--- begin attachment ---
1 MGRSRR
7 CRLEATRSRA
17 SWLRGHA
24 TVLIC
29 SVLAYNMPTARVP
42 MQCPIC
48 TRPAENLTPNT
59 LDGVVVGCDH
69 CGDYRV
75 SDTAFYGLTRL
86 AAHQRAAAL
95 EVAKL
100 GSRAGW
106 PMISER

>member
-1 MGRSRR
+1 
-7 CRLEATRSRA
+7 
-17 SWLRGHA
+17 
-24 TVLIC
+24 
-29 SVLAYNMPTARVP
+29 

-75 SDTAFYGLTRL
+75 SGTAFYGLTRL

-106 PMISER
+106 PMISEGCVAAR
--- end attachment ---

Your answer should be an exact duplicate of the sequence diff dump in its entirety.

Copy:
1 MGRSRR
7 CRLEATRSRA
17 SWLRGHA
24 TVLIC
29 SVLAYNMPTARVP
42 MQCPIC
48 TRPAENLTPNT
59 LDGVVVGCDH
69 CGDYRV
75 SDTAFYGLTRL
86 AAHQRAAAL
95 EVAKL
100 GSRAGW
106 PMISER

>member
-1 MGRSRR
+1 
-7 CRLEATRSRA
+7 
-17 SWLRGHA
+17 
-24 TVLIC
+24 
-29 SVLAYNMPTARVP
+29 

-75 SDTAFYGLTRL
+75 SGTAFYGLTRL

-106 PMISER
+106 PMISEGCVAAR